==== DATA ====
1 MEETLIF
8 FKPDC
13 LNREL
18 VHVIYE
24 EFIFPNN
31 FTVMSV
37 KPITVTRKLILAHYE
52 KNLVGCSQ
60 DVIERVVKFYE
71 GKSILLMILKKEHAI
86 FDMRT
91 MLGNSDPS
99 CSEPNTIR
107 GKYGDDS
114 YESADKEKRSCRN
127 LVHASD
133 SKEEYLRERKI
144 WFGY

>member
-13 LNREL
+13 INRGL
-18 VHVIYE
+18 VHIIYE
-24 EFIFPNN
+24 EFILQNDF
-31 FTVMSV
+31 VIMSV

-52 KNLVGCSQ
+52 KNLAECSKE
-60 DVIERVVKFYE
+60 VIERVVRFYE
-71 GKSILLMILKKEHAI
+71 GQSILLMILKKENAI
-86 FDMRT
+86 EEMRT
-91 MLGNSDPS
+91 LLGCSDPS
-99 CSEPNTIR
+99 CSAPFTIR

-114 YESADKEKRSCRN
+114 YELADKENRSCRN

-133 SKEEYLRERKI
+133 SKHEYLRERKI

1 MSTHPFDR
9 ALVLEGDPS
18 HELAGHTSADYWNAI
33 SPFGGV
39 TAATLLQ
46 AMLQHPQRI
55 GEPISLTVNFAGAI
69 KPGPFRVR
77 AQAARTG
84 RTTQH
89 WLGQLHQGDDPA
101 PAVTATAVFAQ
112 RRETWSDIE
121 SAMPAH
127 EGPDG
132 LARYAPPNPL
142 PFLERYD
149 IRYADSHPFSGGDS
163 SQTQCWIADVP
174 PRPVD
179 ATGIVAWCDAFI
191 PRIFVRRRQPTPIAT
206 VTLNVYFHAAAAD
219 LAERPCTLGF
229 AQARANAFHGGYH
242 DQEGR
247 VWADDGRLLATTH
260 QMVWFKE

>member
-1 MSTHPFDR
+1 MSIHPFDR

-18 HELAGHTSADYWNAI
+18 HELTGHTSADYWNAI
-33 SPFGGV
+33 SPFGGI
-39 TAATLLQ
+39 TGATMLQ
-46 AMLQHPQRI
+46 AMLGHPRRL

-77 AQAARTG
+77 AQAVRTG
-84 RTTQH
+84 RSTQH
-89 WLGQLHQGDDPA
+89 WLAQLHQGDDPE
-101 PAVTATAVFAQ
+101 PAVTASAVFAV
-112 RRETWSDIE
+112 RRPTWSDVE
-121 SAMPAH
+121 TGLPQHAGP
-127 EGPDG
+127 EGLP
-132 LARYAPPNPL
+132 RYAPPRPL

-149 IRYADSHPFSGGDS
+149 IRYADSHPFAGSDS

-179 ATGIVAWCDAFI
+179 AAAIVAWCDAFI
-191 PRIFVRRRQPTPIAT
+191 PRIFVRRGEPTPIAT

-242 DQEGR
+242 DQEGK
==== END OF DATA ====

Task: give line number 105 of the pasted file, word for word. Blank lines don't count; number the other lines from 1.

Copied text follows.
-242 DQEGR